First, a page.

China’s growth dropped last quarter to its lowest level in nearly three decades, as the world’s second largest economy continues to feel the pain from the trade war with the United States.
China’s gross domestic product grew by 6% in the three months to September 30, the weakest quarterly growth rate since 1992 and down from 6.2% in the April-June period, according to government statistics released on Friday. It also missed the average forecast of 6.1% projected by analysts polled by Refinitiv.
“Trade tension with the US is the key factor weighing on business sentiment and investment activities, although domestic stimulus policies are providing some buffer from the down side,” said Chaoping Zhu, global market strategist for JP Morgan Asset Management.
The worse-than expected figures emerged just one week after the United States and China reached a tentative trade truce to avoid more damage to the world’s two largest economies.
“Ongoing negotiations may have some positive impact on business sentiments, but despite the potential mini deal, most of the US tariffs on imports from China still remain, hurting Chinese exports,” Zhu added.
The preliminary trade deal reached last Friday includes a halt on US tariff increases that were supposed to go into effect earlier this week. President Donald Trump told reporters that intellectual property, financial services and agricultural purchases were also included in the agreement.
But the two sides still appear to be far from striking any sort of comprehensive agreement, and the latest announcement doesn’t address some of the biggest issues on the table.
Markets slid lower after the Chinese data were released. Hong Kong’s Hang Seng Index and China’s Shanghai Composite Index ended down 0.5% and 1.3% respectively. The indexes had gained as much as 0.5% and 0.3% before the GDP report.
Japan and Korean stocks also came off their session highs. The Nikkei 225 was briefly up 0.9%, before giving up most of those gains. The Kospi index closed down 0.8%, after gaining as much as 0.5% earlier.
September recovery could fizzle
The Chinese data showed some pick up in economic activity in September. Growth in industrial production jumped from 4.4% in August to 5.8% last month. Retail sales rose 7.8% last month from the same period a year ago, slightly stronger than in August. Fixed asset investment growth also accelerated a little.
A spokesman for China’s national statistical authority said Friday that stimulus measures announced earlier this year, including tax cuts and infrastructure investment, have started filtering through to the wider economy,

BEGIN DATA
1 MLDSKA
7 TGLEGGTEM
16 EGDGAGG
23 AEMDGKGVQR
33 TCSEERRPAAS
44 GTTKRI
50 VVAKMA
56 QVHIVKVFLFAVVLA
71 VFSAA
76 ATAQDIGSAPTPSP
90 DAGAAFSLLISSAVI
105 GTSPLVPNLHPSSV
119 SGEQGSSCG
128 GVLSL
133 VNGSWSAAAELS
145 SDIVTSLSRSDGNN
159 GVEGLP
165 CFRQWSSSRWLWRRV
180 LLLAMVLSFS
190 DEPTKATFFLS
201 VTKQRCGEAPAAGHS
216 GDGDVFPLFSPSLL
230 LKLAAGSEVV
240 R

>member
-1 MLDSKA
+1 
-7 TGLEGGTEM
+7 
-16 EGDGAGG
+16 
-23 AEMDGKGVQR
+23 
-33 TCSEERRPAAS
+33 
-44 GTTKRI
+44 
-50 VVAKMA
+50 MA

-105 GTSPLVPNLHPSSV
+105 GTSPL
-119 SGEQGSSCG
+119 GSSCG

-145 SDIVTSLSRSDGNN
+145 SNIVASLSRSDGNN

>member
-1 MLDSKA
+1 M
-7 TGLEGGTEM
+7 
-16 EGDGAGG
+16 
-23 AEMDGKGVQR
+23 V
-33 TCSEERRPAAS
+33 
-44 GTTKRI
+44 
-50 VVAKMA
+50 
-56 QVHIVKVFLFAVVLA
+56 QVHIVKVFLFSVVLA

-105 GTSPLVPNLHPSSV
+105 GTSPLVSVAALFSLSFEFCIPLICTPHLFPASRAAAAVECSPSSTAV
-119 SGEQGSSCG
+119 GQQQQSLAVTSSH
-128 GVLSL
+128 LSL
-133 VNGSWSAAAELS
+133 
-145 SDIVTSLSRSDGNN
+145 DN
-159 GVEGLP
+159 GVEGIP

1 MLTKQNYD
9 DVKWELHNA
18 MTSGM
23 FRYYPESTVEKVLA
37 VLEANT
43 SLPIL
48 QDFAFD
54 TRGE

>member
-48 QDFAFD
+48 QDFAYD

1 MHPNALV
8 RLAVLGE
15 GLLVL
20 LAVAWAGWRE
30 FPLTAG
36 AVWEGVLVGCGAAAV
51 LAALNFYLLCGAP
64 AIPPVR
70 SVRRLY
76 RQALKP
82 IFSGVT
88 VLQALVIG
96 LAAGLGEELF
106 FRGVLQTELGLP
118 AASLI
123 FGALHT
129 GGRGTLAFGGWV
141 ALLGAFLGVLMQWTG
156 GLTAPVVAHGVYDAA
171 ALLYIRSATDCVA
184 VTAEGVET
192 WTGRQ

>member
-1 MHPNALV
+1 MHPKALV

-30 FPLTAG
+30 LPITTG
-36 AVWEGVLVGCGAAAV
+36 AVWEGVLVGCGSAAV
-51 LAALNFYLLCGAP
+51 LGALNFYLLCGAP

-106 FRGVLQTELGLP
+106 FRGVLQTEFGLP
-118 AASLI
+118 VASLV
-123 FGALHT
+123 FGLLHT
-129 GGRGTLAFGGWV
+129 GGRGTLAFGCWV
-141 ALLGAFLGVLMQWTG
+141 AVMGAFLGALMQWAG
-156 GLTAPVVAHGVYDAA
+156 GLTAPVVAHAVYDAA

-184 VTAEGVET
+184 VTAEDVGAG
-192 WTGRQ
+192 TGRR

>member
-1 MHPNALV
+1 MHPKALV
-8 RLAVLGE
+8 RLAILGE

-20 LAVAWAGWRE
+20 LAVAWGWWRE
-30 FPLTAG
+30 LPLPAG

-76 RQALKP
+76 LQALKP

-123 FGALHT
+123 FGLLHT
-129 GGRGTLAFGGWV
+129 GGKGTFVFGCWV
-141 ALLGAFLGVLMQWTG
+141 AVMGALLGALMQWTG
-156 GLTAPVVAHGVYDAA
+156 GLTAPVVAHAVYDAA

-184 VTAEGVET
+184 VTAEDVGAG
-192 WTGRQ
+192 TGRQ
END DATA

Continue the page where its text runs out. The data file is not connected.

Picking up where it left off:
But despite a stronger September, pressure on economic activity could “intensify” in the coming months, said Julian Evans-Pritchard, senior China economist for Capital Economics.
“Cooling global demand will continue to weigh on exports, fiscal constraints mean that infrastructure spending will wane in the near-term and the recent boom in property construction looks set to unwind,” he wrote in a research note.
Analysts from Nomura said the rebound seen in September could be short lived. They see China’s GDP growth dropping to 5.8% in the fourth quarter as exports are hit again by the slowing global economy and the trade conflict between the United States and China.
“We expect the stability in October will be short lived, and expect the growth slowdown to worsen afterwards,” they wrote in a note.
More stimulus coming
The Chinese statistical authority admitted the economy would continue to face “severe and complex external environment.” The Chinese government would step up stimulus measures to avert the slowdown, Mao Shengyong, a spokesman for the National Bureau of Statistics said at a press conference on Friday.
Planned measures include more investment in infrastructure projects, while Beijing will continue to encourage a shift towards consumption and technology to drive the economy, he added.
Consumption contributed 60.5% to GDP growth in the first three quarters, while investment and net exports contributed around 19.8% and 19.6% respectively.
Julia Wang, senior Greater China economist for HSBC, said Friday’s data will likely lead to rate cuts and more government spending.
“We expect both monetary and fiscal easing to be delivered, in the form of a [reserve requirement ratio] cut, lending rate cut, and infrastructure investment. But in order to reverse the slowdown trend, more decisive easing will likely be needed,” she said in a report.